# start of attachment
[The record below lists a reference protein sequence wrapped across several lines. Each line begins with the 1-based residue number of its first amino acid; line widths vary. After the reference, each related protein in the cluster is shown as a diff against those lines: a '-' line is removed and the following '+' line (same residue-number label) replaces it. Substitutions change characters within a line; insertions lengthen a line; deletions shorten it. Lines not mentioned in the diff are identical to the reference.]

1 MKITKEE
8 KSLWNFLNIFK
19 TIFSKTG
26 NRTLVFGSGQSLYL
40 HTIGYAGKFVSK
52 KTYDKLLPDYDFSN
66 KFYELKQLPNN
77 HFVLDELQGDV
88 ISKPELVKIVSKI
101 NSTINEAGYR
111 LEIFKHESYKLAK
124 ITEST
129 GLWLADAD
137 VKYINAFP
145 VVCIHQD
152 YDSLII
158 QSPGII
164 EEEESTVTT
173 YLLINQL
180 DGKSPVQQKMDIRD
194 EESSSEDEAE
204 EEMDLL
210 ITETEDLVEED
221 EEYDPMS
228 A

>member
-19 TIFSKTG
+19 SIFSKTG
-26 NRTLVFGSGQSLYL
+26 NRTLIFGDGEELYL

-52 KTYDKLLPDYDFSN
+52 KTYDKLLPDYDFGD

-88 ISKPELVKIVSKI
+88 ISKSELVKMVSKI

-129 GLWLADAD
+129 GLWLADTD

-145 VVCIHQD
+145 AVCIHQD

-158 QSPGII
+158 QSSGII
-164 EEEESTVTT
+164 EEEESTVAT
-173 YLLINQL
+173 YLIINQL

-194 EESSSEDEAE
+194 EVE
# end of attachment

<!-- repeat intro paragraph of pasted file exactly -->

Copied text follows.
[The record below lists a reference protein sequence wrapped across several lines. Each line begins with the 1-based residue number of its first amino acid; line widths vary. After the reference, each related protein in the cluster is shown as a diff against those lines: a '-' line is removed and the following '+' line (same residue-number label) replaces it. Substitutions change characters within a line; insertions lengthen a line; deletions shorten it. Lines not mentioned in the diff are identical to the reference.]